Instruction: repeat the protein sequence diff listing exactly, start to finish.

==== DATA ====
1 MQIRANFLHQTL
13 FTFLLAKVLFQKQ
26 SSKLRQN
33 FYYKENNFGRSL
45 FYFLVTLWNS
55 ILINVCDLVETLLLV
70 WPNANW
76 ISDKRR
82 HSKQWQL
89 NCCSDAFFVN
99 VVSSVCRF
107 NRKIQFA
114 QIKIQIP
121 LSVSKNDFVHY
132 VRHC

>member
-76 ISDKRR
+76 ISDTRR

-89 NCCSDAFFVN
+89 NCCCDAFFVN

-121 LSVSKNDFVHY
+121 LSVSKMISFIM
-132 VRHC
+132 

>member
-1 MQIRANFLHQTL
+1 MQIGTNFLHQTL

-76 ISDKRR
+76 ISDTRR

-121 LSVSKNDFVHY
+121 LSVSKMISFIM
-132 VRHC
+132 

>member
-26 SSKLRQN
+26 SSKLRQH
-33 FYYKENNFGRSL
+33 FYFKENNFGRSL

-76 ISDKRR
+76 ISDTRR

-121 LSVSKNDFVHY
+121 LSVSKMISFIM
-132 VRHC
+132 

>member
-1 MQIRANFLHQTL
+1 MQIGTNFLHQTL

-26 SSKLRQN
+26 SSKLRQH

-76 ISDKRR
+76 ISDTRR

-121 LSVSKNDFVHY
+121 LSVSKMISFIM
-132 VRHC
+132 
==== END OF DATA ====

1 MQIRANFLHQTL
13 FTFLLAKVLFQKQ
26 SSKLRQN
33 FYYKENNFGRSL
45 FYFLVTLWNS
55 ILINVCDLVETLLLV
70 WPNANW
76 ISDKRR
82 HSKQWQL
89 NCCSDAFFVN
99 VVSSVCRF
107 NRKIQFA
114 QIKIQIP
121 LSVSKNDFVHY
132 VRHC

>member
-76 ISDKRR
+76 ISDTRR

-89 NCCSDAFFVN
+89 NCCCDAFFVN

-121 LSVSKNDFVHY
+121 LSVSKMISFIM
-132 VRHC
+132 

>member
-1 MQIRANFLHQTL
+1 MQIGTNFLHQTL

-76 ISDKRR
+76 ISDTRR

-121 LSVSKNDFVHY
+121 LSVSKMISFIM
-132 VRHC
+132 

>member
-26 SSKLRQN
+26 SSKLRQH
-33 FYYKENNFGRSL
+33 FYFKENNFGRSL

-76 ISDKRR
+76 ISDTRR

-121 LSVSKNDFVHY
+121 LSVSKMISFIM
-132 VRHC
+132 

>member
-1 MQIRANFLHQTL
+1 MQIGTNFLHQTL

-26 SSKLRQN
+26 SSKLRQH

-76 ISDKRR
+76 ISDTRR

-121 LSVSKNDFVHY
+121 LSVSKMISFIM
-132 VRHC
+132 